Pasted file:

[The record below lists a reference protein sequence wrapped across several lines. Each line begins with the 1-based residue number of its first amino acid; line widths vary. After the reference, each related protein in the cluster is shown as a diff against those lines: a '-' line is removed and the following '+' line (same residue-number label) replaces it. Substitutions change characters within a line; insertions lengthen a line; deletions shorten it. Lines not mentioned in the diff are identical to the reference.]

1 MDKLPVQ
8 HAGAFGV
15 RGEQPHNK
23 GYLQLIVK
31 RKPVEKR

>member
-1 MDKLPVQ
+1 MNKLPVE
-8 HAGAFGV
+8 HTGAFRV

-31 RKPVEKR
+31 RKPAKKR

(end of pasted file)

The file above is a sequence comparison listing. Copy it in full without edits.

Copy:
[The record below lists a reference protein sequence wrapped across several lines. Each line begins with the 1-based residue number of its first amino acid; line widths vary. After the reference, each related protein in the cluster is shown as a diff against those lines: a '-' line is removed and the following '+' line (same residue-number label) replaces it. Substitutions change characters within a line; insertions lengthen a line; deletions shorten it. Lines not mentioned in the diff are identical to the reference.]

1 MDKLPVQ
8 HAGAFGV
15 RGEQPHNK
23 GYLQLIVK
31 RKPVEKR

>member
-1 MDKLPVQ
+1 MNKLPVE
-8 HAGAFGV
+8 HTGAFRV

-31 RKPVEKR
+31 RKPAKKR